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Homeschool Farm Science Program

Open House

An Open House for Homeschoolers will be held on May 2nd, 2018 from 3 pm until 5 pm at Cedar Circle Farm. The open house is a time for families to come to the farm to learn about our approach to teaching and about the farm itself, as well as an opportunity to get out and explore the farm with our instructors.

About the Program

We are in our fourth year of running the science and agriculture education program for Homeschool students ages 6–11. Our farm is an incredible outdoor classroom with our production fields, forested areas, orchard, and riparian area along the Connecticut River.

Together with our highly-qualified instructors, students share the experience of exploring, discovering and learning the concepts together in order to gain a deeper, scientific understanding of agriculture and ecology. Our approach utilizes hands-on activities, inquiry-based investigations, games, and experiments. Journals are provided each semester for students to take notes or draw observations if they wish and to complete short weekly review assignments.

If you have any questions, email Eric Tadlock or please call us at (802) 785-4737.

Spring 2018 Session

Tuesdays, 1 pm to 3 pm
May 8–June 12

Tuition: $75 per 6-week session. *If after the first class you feel the program is not a good fit for your child, you may be reimbursed $60. No reimbursements will be made after the second class of the session.

Garden Plan(ting) – May 8
In our first class we’ll look at planning a garden for many years to come. Students will learn how to plan for rotating beds or crops around the garden, how to partner plants (companion planting), and how to use soil test results in determining how to feed the soil. Kids will come away with a garden plan of their own.

Greenhouse Operations – May 15
From predatory insects to irrigation systems, the students will learn how our farmers create and control the environment we need to help our young plants thrive. We’ll discuss disease prevention and examine the life cycle of a plant as it travels through our greenhouse system.

Greens and how to eat them – May 22
In this lesson we’ll follow the life cycle of spinach, kale, and other tasty greens from seed to harvest to plate, . We’ll eat them raw, steamed, and mixed with other delicious ingredients. We’ll also explore the nutrients in these foods and how they benefit our bodies.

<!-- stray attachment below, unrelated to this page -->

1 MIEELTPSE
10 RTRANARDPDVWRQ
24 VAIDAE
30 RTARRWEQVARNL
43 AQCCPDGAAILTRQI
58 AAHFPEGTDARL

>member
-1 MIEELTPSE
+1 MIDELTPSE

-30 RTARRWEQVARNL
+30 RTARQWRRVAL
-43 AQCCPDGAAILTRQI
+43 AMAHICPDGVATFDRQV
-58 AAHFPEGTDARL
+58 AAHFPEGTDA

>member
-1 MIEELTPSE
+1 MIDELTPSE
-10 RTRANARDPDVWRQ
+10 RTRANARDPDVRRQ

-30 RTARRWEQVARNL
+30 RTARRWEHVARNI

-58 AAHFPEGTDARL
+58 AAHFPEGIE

Pollinators – May 29
Our nectar drinking friends come in all shapes and sizes. In this class we’ll explore many different types that exist on the farm and explore the foods that grow only when their blossoms are visited by these pollinators.

Cover Crops – June 5
One way we reduce the amount of fertilizers we use is through the implementation of cover crops. In this class we’ll learn about how cover crops add nutrients to our soil and help to protect the soil from wind and water erosion. We’ll also explore our no-till fields and investigate the potential benefits of not tilling the soil.

Strawberries! – June 12
As our homeschool season comes to a close, our strawberry season will be ramping up! In this last session we’ll learn about the annual cycle of strawberries and the immense energy that goes into strawberry production. We’ll investigate the different ways a strawberry plant proliferates, and we’ll look at how the farmers keep them producing favorable berries. Last, we’ll taste test!


Eric Tadlock is our Education Programs Manager. Over the last fifteen years, Eric has worked in the field of experiential education within schools and outdoor education centers. He has worked with hundreds of homeschooling families, helping students to learn about ecology and agriculture through hands-on, inquiry-based investigation. His pedagogy is influenced by the works of Howard Gardner, John Dewey, Socrates, Rudolf Steiner, and Jean Piaget.

photo: Ben Fleishman